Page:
For many, the thought of glider flying conjures up an image of a sunny summer’s day, with sleek white aircraft circling under fluffy white clouds in an otherwise clear blue sky.
And certainly, for many Darlton pilots, these may well be the weather conditions that produce their longest, most memorable flights.
But these are not the only days when we fly! In fact, at Darlton, we launch gliders all year round -- winter, summer, autumn and spring, when there’s snow on the ground, dodging those April showers, trying to keep warm from a chill wind from the North, or running the serious risk of sunburn.
Two common misconceptions are that gliders, because they lack an engine, either must fly in wind (like a kite) or else cannot be flown in wind.
Neither is true. Of course the strength of the wind creates different conditions and adapting to these is one of the glider pilot’s skills.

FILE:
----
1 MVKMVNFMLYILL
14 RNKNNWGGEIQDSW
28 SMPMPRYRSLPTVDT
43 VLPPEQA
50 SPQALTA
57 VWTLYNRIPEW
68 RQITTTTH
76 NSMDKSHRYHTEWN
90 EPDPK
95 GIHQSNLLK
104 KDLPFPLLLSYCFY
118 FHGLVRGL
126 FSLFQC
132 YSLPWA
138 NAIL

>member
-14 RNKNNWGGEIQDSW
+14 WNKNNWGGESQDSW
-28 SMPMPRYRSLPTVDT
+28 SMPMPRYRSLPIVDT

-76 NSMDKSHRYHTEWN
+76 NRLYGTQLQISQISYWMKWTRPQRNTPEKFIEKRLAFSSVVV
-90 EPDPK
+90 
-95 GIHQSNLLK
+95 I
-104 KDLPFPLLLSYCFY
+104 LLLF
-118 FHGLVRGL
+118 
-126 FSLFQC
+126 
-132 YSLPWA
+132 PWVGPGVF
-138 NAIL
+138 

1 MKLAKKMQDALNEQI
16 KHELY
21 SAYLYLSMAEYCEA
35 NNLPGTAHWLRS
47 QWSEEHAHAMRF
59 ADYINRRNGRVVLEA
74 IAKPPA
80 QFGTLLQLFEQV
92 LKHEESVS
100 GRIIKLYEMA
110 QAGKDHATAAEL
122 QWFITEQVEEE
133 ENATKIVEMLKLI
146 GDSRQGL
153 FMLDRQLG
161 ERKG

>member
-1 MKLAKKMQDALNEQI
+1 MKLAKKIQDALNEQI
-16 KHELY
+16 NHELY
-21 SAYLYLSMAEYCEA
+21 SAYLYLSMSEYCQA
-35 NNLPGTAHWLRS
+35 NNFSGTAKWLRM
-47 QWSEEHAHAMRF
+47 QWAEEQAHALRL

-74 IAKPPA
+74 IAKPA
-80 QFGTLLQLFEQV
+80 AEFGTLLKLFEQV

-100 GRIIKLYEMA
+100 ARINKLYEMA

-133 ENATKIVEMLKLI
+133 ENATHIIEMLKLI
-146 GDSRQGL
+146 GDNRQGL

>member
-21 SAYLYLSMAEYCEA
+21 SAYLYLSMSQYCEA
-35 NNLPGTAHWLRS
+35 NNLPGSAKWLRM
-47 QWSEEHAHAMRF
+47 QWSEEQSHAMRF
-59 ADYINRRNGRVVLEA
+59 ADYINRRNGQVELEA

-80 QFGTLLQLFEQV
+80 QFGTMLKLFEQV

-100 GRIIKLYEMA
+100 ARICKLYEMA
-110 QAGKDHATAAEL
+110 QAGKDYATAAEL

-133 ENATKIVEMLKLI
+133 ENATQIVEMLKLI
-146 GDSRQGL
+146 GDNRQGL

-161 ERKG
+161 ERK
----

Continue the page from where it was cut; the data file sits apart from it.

At DGC only very strong and blustery winds above 30 mph stop us launching. In fact, in hilly and mountainous regions the interaction of strong winds with the ground topology creates valuable lift, keeping the glider aloft for flights that can cover over 1,000 km!
Mist, Fog and Low Cloud
Gliders will not be launched when visibility is restricted, though often, early morning mists will lift by midday so that a delayed start may be possible.
We do not fly through rain! Continuous rain, often associated with low cloud, will cause the abandonment of flying. But in showery weather, launch operations can simply be paused while a shower passes over the airfield, and gliders in the air may choose to fly around the shower.